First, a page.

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Where O’ Where Have the Starter Homes Gone?

Once upon a time in a mythical land called the United States of America, thousands and thousands of newlyweds each year eagerly ventured forth from their parents’ living rooms – with little income and no credit – in search of a legendary possession known as a starter home.

According to Wikipedia, the concept of a starter home originated during the economic boom-time in the years that came immediately after World War II. A starter home was “usually the first house a person or a family could afford to purchase.” In the real estate industry, the term was often assigned to lower cost, one or two-bedroom houses, which were the goal of most first-time home buyers.

Starter homes were great for young adults who were new to the workforce, not making much money, and who had no children. They were relatively inexpensive and a good way for couples to bide their time until they could move on up to something bigger and better. 

Business Insider reports that, prior to 2003, more than half of the homes sold in the U.S. cost less than $200,000 and many of those were considered starter homes. 

Flash forward two decades and newly married couples are asking, “Where the heck are the starter homes?”

According to Business Insider, in July 2021, less than 2% of the homes sold in the U.S. cost under $200,000.

Real Estate Information Network’s data shows that across the Hampton Roads region in April, of the 3,179 active listings recorded, just 415, or 13%, were priced at $200,000 or less. Of the pending sales, 499, or 16%, fell in that price range, while 412, or 13%, of all settled sales were of homes priced at $200,000 or less.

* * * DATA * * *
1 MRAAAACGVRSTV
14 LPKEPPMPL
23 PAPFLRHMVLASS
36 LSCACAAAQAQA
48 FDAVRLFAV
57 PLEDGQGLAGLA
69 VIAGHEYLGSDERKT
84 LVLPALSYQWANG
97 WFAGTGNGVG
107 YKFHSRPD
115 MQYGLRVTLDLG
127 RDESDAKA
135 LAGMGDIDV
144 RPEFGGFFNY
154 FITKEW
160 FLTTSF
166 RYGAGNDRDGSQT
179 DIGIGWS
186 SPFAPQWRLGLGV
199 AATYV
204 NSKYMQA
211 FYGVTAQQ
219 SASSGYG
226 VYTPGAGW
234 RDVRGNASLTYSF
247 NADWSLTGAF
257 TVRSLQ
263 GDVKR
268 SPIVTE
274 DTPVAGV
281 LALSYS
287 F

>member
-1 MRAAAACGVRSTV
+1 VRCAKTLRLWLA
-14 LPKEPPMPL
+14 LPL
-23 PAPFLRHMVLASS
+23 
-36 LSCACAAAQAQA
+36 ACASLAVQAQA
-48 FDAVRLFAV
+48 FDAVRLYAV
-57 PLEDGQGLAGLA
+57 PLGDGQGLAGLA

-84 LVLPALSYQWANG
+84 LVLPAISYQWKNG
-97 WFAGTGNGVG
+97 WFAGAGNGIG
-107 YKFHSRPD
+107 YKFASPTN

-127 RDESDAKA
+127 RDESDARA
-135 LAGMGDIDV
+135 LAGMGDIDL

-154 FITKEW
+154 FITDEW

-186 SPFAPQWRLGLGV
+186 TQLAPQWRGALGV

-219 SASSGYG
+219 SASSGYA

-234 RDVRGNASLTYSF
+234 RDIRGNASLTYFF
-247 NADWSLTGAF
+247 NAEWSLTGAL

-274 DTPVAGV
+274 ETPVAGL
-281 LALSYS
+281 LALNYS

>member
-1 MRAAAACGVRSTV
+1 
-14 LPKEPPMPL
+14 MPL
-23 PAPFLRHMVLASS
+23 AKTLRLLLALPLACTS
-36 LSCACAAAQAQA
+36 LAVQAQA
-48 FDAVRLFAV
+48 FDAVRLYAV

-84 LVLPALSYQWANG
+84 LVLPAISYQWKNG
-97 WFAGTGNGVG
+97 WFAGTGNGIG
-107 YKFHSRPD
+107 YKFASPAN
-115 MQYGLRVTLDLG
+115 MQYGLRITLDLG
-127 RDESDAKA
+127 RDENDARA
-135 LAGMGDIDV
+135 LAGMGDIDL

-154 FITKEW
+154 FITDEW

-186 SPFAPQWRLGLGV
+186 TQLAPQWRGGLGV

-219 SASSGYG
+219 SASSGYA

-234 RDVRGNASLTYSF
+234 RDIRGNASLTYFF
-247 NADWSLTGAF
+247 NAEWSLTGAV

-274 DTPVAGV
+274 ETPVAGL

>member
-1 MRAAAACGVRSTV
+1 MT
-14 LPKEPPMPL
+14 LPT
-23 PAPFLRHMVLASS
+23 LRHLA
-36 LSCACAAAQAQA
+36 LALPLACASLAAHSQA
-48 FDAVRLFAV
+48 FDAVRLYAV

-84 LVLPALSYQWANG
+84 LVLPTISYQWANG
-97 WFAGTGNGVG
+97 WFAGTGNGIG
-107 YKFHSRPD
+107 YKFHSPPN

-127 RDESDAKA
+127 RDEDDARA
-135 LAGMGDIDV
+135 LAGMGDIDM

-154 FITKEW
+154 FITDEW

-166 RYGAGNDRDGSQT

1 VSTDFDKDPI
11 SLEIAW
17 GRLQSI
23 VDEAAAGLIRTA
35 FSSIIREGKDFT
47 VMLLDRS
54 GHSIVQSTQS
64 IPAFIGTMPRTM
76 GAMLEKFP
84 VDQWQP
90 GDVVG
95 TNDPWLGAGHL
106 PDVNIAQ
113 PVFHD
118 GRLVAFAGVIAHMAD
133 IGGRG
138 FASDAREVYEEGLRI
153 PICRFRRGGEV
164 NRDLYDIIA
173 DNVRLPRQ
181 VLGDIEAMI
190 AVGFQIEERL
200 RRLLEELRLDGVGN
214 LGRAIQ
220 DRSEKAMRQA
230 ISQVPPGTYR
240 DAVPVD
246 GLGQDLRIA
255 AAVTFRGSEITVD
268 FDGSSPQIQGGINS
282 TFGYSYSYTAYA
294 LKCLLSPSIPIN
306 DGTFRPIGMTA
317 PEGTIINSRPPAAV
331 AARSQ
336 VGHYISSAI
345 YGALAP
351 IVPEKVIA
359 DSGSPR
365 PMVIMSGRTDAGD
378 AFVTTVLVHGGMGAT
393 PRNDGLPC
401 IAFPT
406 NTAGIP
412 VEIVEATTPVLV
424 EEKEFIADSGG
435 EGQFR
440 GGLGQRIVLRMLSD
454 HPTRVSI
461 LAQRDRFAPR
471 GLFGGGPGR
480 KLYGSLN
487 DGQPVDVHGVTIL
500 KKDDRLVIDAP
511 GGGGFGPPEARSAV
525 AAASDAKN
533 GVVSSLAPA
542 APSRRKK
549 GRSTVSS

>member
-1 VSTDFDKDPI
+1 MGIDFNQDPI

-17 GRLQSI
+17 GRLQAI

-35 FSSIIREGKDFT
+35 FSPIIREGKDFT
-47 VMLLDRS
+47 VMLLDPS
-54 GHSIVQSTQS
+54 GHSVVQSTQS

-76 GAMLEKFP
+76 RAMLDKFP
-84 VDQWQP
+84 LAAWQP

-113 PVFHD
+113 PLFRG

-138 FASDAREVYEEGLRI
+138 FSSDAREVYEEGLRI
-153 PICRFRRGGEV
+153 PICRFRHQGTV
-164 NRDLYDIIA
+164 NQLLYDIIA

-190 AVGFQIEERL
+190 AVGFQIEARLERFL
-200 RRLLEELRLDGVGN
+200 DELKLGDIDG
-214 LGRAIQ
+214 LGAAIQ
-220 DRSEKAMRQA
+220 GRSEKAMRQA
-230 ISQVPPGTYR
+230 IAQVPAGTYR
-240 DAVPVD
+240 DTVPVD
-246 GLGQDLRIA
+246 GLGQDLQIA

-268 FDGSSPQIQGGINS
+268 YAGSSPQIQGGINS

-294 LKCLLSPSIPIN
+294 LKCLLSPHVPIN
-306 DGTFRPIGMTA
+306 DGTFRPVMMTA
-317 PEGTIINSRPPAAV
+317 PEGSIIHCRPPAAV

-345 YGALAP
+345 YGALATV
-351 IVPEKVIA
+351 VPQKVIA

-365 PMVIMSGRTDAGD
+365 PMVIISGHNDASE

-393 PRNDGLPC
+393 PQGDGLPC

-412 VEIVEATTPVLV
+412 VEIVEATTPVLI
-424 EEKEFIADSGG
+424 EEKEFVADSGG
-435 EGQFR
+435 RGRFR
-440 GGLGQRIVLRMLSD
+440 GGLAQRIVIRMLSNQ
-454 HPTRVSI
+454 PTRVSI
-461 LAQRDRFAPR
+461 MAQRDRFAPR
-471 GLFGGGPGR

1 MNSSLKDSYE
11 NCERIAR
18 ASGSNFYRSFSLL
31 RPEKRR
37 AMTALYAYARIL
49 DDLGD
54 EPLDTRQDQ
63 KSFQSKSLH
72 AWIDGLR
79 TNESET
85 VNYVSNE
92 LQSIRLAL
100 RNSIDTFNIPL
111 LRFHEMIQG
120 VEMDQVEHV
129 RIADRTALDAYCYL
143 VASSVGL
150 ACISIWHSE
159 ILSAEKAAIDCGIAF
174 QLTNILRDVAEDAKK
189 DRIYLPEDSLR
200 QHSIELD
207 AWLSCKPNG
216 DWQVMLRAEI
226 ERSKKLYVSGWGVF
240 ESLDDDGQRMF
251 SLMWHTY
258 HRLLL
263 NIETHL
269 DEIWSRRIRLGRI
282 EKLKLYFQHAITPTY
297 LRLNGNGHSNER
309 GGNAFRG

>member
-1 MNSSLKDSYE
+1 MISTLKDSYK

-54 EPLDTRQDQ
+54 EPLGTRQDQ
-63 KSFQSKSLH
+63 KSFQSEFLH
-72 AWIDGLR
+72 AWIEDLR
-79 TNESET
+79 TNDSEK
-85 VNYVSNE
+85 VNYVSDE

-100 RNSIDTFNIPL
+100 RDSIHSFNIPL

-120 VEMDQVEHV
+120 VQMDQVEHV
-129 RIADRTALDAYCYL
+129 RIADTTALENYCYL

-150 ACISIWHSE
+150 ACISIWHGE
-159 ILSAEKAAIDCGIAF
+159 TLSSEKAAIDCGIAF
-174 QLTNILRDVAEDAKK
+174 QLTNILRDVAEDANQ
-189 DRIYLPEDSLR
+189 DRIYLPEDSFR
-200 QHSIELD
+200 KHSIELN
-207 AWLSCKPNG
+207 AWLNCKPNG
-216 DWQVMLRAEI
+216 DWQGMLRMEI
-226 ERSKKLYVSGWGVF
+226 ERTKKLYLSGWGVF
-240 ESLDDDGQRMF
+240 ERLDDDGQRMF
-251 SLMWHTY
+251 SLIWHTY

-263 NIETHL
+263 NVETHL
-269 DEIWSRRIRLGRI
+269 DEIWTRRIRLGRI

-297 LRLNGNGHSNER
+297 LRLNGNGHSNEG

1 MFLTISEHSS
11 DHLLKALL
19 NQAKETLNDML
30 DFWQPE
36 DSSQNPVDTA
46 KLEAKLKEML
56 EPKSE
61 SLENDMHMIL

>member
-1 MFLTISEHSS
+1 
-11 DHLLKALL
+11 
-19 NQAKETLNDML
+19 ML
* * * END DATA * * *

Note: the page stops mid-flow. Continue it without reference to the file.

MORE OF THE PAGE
Yes, family incomes are up, but they’re not keeping pace. Also up are inflation and cost of living and everything else. Housing affordability is “the worst it’s ever been,” according to Yahoo News. While the overall homeownership rate in the U.S. is about 65.6%, for Black Americans it’s just 43.4%, which is lower than it was a decade ago as reported by CNN Business. 

In the Hampton Roads region the largest percentage of homes being listed and being sold fall between $200,001-$400,000. The United States Department of Housing and Urban Development  defines housing affordability as an occupant (owner or renter) paying no more than 30% of their gross income on housing costs, including utilities.

Do some math and you can see that times are tough for those looking to buy, especially younger adults who have yet to establish themselves financially.

Likewise, new homes being built are no longer even close to being starter homes. Inside Business reports that as of July 2021, 48% of newly built homes were priced over $400,000. 

According to recent Realtor.com data, in 2017 there were around 654,000 homes defined as starter homes, but by late 2021 there were just 303,000. 

The question is this: is the starter home, for all intents and purposes, a thing of the past? Connect with one of 8,000 agents today to help you successfully navigate the market. To find out what you can afford, check out our mortgage calculator for help estimating  your monthly payments. Download the REIN.com app and put the power of fresh and accurate listing data in the palm of your hand. It’s available free in the Apple App Store and Google Play Store. For local listings you can trust, start with REIN.com.

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